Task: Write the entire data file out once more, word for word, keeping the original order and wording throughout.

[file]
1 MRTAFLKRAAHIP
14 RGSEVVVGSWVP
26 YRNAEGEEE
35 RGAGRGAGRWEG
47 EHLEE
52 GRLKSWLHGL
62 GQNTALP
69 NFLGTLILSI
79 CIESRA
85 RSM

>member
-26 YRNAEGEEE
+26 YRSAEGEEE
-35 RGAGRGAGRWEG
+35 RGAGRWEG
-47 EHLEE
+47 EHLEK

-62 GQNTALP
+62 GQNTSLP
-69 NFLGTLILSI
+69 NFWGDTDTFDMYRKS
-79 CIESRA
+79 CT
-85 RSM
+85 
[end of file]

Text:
1 MRTAFLKRAAHIP
14 RGSEVVVGSWVP
26 YRNAEGEEE
35 RGAGRGAGRWEG
47 EHLEE
52 GRLKSWLHGL
62 GQNTALP
69 NFLGTLILSI
79 CIESRA
85 RSM

>member
-26 YRNAEGEEE
+26 YRSAEGEEE
-35 RGAGRGAGRWEG
+35 RGAGRWEG
-47 EHLEE
+47 EHLEK

-62 GQNTALP
+62 GQNTSLP
-69 NFLGTLILSI
+69 NFWGDTDTFDMYRKS
-79 CIESRA
+79 CT
-85 RSM
+85 